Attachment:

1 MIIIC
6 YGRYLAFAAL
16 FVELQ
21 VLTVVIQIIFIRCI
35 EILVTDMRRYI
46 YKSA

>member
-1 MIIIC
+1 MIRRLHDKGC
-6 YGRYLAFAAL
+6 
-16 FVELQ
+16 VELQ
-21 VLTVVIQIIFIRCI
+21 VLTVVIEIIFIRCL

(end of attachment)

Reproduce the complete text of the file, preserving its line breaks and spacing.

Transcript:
1 MIIIC
6 YGRYLAFAAL
16 FVELQ
21 VLTVVIQIIFIRCI
35 EILVTDMRRYI
46 YKSA

>member
-1 MIIIC
+1 MIRRLHDKGC
-6 YGRYLAFAAL
+6 
-16 FVELQ
+16 VELQ
-21 VLTVVIQIIFIRCI
+21 VLTVVIEIIFIRCL